After our museum visit, we headed to Trafalgar Square and grabbed a quick lunch at a street vendor advertising "American hot dogs". The kids have been missing them so it was a treat. The weather was gorgeous- sunny and about 70 degrees. We ate in the courtyard of a famous church- St. Martin-in-the-Fields. The original church on the site dates from the 13th century but the current structure was built around 1726. Charles II's mistress is buried here and many Londoners waited out bombings during WW II in the crypt.

We made our way home via Charing Cross Road. One of my favorite books is 84 Charing Cross Road. If you haven't read it, pick up a copy. It is a quick read and such a charming book. When you finish the book, rent the movie with Ann Bancroft and Anthony Hopkins(I think). It is one of the first times, I saw a movie after reading the book and wasn't disappointed. We window shopped at several charming bookstores like the one talked about in the book. The exact address is now a Pizza Hut, I am sad to report. Now really sure how much of the book is fact or fiction, anyway.

This evening we watched cable TV, which is a treat because we don't have it at home. We walked to a pizzeria and then to bed early to catch up on the sleep we missed last night. As a matter of fact, I am keeping Elise awake because I am blogging in her bed- remember the chair I mentioned earlier.

There is SO much more I could say but I guess I will have to save it for another day. Hope you are enjoying the tour of London. Tomorrow we are off to the Tower of London, home of many executions as well as the Crown Jewels. St. Thomas More was imprisoned and killed here. Hey! There's another book and movie recommendation- A Man for all Seasons. Now get reading. Quick, because we are looking at a rail trip to Stratford-upon-Avon and the reading I suggest after visiting Shakespeare's home will not be light!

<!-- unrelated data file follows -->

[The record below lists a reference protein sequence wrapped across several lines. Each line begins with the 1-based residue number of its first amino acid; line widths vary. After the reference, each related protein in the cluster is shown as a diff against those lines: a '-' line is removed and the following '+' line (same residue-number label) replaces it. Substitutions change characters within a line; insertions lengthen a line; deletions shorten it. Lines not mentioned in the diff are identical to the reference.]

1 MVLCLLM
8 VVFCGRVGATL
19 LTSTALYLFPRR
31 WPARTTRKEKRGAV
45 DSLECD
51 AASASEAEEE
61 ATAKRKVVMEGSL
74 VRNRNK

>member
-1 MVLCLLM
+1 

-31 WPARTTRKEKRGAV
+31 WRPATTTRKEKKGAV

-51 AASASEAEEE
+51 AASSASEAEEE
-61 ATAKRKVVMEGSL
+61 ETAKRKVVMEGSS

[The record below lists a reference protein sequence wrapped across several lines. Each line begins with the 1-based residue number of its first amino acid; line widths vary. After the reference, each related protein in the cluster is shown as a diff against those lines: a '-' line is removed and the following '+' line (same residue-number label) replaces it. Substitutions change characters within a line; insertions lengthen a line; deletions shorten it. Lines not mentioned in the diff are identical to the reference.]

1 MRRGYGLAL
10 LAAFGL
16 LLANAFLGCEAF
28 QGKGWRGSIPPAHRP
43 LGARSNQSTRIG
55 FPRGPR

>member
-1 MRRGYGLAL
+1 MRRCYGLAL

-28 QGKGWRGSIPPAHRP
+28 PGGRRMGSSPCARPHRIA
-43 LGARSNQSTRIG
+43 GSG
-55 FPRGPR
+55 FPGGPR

I'll leave you with a quote displayed at the Museum of Childhood: "We don't stop playing because we grow old. We grow old because we stop playing." George Bernard Shaw


13 October 2009

The Flumps

We have gotten TOTALLY hooked on this retro British children's TV show. Nothing like the Flumps to brighten a gray day. This is what pint-sized Brits were watching when Americans were learning the preamble with Schoolhouse Rock. I know it seems crazy but these- hairy rocks?! - are adorable. Happy to connect you to all the finer points of British culture.


12 October 2009

Our First Visitor

Hooray! We had our first visitor. George Schmitt is Mark's friend from high school. He was escorting his mom on a trip to London and Paris. We are appreciative he took the free day to spend time with us. It was no small feat considering it required a trip on the Tube (London's subway), short bus ride and a ferry trip.

Thanks, George. We had a great time! Soooo... who's next?

Speaking of London, Mark has needed to go to London several times already for meetings. A client in New Orleans hooked him up with an American living in London who lets him spend the night at his flat. He is leaving today for a long business trip and said the whole family is welcome while his place is vacant. Hopefully, you will see some London photos posted soon. Island life is great but I have been here 6 weeks and am ready to explore a little. He took Sam and Mary Elizabeth on one of the trips and they are dying to share their experiences so here goes:

Absolutely Everything from a Kid's Eye View by Mary Elizabeth Zelden